Williams said his LDS faith and prayer helped him get through the tragedy. He said God listened to him first when he prayed, then let him get his anger out before responding.
"In my heart I didn't know or understand or comprehend how it had happened or the circumstances," he said. "The only thing I remember sensing and feeling was I needed to let this go."
The video also shows an interview with the driver, White, and the first time he met Williams after he had been incarcerated.
"He walked in and he had a big smile on his face, and I had no smile on my face because I'm facing the man I had done this to," White said in the video.
Williams didn't mince words, White's family said. But he also told White to pick a date and from that point on, let go of what had happened and move on.
"There's no way to explain it. It's an overwhelming feeling of thankfulness, of gratefulness, of strength to see him, to see how he's acted in this situation," White said.
Williams said he was thankful for the trials and tragedies in his life, "not because they're easy or they're desired, but because they help us love."
Williams recently released a book, "For Giving Hearts," in which he talks about the accident and how he was able to forgive and heal through his faith.
Letting go of anger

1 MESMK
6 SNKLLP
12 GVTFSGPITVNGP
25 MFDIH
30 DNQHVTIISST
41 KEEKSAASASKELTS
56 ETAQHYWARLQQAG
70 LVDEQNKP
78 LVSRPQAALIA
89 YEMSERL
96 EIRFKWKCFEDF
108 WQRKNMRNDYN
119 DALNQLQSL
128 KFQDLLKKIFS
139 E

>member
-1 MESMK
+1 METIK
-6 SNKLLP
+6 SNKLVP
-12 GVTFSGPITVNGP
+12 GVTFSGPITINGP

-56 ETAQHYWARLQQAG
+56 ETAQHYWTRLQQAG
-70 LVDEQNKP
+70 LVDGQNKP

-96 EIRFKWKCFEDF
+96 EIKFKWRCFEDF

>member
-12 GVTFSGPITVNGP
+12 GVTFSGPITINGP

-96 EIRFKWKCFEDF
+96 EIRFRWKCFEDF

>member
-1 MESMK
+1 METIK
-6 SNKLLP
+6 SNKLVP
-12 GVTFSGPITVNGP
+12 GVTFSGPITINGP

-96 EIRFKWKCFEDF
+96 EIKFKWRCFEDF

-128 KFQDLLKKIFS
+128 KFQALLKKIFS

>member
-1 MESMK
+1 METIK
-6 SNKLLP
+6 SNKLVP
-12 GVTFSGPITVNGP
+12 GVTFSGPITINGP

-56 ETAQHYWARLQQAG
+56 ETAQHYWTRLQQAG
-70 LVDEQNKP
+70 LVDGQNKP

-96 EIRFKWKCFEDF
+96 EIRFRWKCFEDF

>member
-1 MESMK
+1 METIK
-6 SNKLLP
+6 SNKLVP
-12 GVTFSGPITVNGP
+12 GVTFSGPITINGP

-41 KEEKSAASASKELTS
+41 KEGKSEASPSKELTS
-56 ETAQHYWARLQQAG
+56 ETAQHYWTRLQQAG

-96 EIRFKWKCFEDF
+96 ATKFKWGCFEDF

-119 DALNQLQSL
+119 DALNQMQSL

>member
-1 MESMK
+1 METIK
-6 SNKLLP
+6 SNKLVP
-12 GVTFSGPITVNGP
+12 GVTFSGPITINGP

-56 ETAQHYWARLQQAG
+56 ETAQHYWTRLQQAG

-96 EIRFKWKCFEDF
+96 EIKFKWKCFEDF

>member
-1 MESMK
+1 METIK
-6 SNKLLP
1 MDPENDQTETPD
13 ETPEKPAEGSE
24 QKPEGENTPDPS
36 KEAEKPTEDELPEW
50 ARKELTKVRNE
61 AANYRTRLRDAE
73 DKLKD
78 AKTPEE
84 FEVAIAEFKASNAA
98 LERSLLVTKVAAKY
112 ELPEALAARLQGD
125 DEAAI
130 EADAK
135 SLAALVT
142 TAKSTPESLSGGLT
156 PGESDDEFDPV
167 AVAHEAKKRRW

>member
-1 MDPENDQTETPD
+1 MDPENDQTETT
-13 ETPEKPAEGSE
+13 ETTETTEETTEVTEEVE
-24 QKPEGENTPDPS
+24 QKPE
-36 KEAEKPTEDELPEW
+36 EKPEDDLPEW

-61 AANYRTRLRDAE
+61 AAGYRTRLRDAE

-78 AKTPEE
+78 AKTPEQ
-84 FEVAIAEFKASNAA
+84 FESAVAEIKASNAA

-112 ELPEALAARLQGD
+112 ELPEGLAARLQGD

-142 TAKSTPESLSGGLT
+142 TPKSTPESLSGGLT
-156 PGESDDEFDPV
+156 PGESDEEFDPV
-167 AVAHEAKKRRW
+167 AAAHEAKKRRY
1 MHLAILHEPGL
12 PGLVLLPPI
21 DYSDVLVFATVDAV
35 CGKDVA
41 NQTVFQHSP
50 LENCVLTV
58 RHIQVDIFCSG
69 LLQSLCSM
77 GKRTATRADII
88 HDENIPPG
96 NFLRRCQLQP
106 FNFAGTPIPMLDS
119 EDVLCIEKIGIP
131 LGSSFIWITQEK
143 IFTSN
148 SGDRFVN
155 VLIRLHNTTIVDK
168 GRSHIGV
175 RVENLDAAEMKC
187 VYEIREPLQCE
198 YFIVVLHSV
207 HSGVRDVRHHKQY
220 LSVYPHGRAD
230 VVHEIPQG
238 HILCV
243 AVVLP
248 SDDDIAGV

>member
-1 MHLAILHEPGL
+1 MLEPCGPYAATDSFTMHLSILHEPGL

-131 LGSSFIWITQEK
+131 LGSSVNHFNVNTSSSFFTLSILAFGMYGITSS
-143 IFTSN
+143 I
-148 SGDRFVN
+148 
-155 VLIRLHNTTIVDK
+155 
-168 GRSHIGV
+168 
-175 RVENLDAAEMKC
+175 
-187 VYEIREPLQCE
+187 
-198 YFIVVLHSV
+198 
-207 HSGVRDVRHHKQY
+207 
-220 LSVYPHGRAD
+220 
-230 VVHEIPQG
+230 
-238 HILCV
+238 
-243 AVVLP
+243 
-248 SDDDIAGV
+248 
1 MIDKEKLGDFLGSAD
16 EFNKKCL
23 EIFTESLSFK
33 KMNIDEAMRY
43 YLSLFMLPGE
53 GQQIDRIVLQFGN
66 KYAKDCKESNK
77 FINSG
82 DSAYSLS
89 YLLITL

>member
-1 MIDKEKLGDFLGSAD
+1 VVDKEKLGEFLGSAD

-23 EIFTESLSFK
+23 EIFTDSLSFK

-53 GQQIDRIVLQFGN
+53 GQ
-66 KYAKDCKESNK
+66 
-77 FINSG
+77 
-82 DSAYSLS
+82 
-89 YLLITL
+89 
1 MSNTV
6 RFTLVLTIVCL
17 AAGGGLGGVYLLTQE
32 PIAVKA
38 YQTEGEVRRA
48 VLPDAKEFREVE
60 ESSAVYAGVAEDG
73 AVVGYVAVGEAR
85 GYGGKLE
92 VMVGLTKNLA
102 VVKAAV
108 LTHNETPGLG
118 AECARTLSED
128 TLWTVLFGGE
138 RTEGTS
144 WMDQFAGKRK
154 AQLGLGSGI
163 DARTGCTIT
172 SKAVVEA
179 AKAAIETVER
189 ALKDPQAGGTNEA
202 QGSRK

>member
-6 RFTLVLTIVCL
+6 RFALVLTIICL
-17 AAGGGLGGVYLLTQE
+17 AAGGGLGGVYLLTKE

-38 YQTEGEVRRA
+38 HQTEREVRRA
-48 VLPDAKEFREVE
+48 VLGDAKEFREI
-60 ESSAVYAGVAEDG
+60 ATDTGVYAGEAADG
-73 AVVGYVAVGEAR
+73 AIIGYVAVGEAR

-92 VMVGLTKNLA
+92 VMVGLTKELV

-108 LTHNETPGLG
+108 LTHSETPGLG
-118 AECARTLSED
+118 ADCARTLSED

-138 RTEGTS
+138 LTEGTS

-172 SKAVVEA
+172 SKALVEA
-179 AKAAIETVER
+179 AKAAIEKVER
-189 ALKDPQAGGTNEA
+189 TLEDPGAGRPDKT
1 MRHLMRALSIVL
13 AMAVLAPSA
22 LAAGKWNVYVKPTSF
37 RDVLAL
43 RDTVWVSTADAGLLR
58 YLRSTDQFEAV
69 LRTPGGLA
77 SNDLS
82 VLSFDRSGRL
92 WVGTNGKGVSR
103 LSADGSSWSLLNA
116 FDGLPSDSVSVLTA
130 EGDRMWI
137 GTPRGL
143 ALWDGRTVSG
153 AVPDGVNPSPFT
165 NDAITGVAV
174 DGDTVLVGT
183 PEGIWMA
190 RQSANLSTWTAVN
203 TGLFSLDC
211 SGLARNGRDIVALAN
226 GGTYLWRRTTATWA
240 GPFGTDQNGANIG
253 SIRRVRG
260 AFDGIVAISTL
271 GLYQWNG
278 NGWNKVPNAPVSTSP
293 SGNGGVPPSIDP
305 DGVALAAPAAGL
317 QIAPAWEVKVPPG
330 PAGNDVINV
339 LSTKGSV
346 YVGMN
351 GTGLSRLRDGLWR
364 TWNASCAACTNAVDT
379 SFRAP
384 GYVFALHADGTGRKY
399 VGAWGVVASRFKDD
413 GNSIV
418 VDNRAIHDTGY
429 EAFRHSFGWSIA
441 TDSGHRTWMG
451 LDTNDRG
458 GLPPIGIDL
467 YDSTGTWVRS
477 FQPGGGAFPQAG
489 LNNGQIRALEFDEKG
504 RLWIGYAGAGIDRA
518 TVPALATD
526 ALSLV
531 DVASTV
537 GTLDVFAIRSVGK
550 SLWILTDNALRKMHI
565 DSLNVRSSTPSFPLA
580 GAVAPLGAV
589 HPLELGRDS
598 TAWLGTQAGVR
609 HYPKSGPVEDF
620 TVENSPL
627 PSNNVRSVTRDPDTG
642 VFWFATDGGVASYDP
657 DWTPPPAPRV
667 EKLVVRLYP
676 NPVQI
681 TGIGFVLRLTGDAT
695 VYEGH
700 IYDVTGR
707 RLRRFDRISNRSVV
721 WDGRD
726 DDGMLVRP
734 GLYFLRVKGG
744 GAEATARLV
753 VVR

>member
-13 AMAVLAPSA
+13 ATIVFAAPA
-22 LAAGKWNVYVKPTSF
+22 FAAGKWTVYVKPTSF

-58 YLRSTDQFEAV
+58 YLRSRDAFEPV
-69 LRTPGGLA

The dictionary defines "forgive" as "to stop feeling anger toward (someone who has done something wrong), and to "stop feeling angry or resentful toward (someone) for an offense, flaw, or mistake."
But that doesn't mean there isn't a place for anger, Derezotes said.
"Anger is a motivator," he said. "I think anger is there for a reason. Maybe being angry motivates me to protect myself and the people I care about."
Anger may prompt someone, like an abused spouse, to take action. But holding on to that anger longer than necessary may be "toxic," he said.
Forgiveness is "like letting go of the poison," Derezotes said. "If I stay angry my whole life, you're still victimizing me everyday."
But letting go of the anger and forgiving someone is "a process, not a single event," he said.
Each person will let go of their anger and forgive at their own rate, Derezotes said. "Your forgiveness process will look different than mine."
In most cases, people who offer forgiveness do it based on various religious traditions, philosophies or temperaments.
"I think some people say, 'You're in somebody else's hands now, whether it's the court or some greater being,'" Skordas said.
Some victims look to scriptures or religious leaders when searching for the strength to forgive a perpetrator.
"Forbearing one another and forgiving one another, if any man have a quarrel against any: even as Christ forgave you, so also do ye." — Colossians 3:13
"And forgive us our debts, as we forgive our debtors. ... For if ye forgive men their trespasses, your heavenly Father will also forgive you. But if ye forgive not men their trespasses, neither will your Father forgive your trespasses." — Matthew 6:12-15